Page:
At the 2010 meeting of the Convention on Biological Diversity, States committed to a conservation target of 10 percent of the marine environment, which was reaffirmed in the United Nations’ 2030 Agenda for Sustainable Development. A part of the 2014 IUCN World Parks Congress was a call for 30 percent of the ocean to ultimately have no extractive activities.4 A 2016 study found that to successfully preserve healthy ecosystems and help degraded ones to recover, 30 percent of the world’s oceans would need protection through MPAs and reserves.5 The high seas fall far behind both of these targets, with less than 1 percent fully protected.
This new international agreement represents a once-in-a-generation opportunity to profoundly improve oceans on a global scale. It is critical that States work together to ensure that the new implementing agreement address current gaps and enable more comprehensive protections of the marine environment. As a result, Members of the IUCN World Conservation Congress have an opportunity, through the adoption of Motion 49, to encourage action on a strict timeline with effective mechanisms for the establishment of MPAs and reserves and a process for environmental impact assessments on the high seas.
1 International Union for Conservation of Nature, “Implementing Conservation and Sustainable Management of Marine Biodiversity in Areas Beyond National Jurisdiction” (Resolution 74, World Conservation Congress, Jeju, South Korea, 2012), https://portals.iucn.org/library/sites/library/files/resrecfiles/WCC_2012_RES_74_EN.pdf.
2 Sarah E. Lester et al., “Biological Effects Within No-Take Marine Reserves: A Global Synthesis,” Marine Ecology Progress Series 384 (2009): 33–46, http://dx.doi.org/10.3354/meps08029; and Benjamin S. Halpern, “The Impact of Marine Reserves: Do Reserves Work and Does Reserve Size Matter?” Ecological Applications 13, no. 1 (2003): 117–37, http://dx.doi.org/10.1890/1051-0761(2003)013[0117:TIOMRD]2.0.CO;2.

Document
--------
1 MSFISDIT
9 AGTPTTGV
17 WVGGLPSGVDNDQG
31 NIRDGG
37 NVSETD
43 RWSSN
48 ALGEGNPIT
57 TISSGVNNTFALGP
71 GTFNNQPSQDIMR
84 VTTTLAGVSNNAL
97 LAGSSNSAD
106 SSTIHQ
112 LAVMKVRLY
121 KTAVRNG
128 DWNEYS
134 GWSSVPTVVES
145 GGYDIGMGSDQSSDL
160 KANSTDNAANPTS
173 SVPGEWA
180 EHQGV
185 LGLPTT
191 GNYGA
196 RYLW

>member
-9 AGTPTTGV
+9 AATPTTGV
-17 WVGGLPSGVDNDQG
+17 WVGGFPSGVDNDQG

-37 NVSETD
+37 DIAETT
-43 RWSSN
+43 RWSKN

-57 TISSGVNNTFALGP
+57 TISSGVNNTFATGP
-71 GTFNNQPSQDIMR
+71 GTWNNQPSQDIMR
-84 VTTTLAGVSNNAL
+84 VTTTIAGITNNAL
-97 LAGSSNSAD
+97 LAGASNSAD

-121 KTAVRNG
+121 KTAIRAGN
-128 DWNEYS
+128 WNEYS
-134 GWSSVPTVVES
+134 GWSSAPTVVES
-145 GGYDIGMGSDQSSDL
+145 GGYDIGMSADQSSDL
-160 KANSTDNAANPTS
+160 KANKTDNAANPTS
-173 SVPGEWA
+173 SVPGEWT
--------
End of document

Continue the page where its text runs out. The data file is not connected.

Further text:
3 Charlotte R. Hopkins, David M. Bailey, and Tavis Potts, “Perceptions of Practitioners: Managing Marine Protected Areas for Climate Change Resilience,” Ocean & Costal Management 128 (2016): 18–28, http://dx.doi.org/10.1016/j.ocecoaman.2016.04.014; and Camille Mellin et al., “Marine Protected Areas Increase Resilience Among Coral Reef Communities,” Ecological Letters 19, no. 6 (2016): 629–37, http://dx.doi.org/10.1111/ele.12598.
4 International Union for Conservation of Nature, “A Strategy of Innovative Approaches and Recommendations to Enhance Implementation of Marine Conservation in the Next Decade” (World Parks Congress, Sydney, 2014), http://worldparkscongress.org/downloads/approaches/ThemeM.pdf.
5 Bethan O’Leary et al., “Effective Coverage Targets for Ocean Protection,” Conservation Letters (advance online copy, 2016), https://dx.doi.org/10.1111/conl.12247.